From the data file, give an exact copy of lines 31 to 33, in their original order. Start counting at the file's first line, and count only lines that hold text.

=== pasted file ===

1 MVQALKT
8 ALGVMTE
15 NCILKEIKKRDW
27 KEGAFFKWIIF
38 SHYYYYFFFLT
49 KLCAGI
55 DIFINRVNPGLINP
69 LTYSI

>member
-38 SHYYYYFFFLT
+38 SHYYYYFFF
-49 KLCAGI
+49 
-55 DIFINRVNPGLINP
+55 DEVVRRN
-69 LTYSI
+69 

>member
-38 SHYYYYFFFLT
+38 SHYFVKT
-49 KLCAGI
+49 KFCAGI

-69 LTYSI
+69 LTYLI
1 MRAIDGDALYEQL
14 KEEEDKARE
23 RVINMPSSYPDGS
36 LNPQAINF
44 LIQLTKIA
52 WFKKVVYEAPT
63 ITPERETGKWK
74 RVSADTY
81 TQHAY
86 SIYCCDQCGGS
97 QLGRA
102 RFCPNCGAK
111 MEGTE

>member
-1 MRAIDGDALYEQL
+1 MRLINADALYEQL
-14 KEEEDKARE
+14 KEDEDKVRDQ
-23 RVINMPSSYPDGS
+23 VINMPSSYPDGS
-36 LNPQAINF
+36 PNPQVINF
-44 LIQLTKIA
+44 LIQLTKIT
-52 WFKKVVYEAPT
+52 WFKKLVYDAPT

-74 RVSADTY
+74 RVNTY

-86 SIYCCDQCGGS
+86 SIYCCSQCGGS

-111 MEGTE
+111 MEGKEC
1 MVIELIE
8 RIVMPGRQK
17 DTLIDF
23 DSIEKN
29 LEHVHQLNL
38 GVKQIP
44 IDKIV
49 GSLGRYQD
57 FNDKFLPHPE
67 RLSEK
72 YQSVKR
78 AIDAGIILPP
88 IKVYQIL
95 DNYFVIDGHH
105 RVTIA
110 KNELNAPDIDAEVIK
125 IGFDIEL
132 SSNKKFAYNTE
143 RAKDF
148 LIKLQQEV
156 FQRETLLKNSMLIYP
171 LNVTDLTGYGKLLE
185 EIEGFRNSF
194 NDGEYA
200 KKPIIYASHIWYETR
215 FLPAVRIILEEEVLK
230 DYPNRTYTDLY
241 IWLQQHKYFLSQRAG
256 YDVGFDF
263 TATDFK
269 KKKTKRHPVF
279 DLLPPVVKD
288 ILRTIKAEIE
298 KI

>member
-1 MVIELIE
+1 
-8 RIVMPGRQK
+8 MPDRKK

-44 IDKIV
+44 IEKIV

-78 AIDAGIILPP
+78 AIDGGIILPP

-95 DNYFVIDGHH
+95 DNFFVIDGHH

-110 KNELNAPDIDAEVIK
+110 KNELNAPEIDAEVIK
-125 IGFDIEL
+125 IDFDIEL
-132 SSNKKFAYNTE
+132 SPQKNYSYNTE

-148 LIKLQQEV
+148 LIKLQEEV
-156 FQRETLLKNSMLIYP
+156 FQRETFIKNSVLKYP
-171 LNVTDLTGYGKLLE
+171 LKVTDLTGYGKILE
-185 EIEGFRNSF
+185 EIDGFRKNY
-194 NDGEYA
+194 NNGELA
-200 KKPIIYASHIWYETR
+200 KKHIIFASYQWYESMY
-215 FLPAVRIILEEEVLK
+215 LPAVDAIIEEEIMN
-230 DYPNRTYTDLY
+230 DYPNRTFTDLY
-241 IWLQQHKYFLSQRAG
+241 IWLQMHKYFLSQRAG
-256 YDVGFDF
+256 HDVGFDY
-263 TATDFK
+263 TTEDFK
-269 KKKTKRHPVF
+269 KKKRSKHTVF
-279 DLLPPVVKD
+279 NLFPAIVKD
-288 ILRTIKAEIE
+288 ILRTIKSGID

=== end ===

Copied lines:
63 ITPERETGKWK
74 RVSADTY
81 TQHAY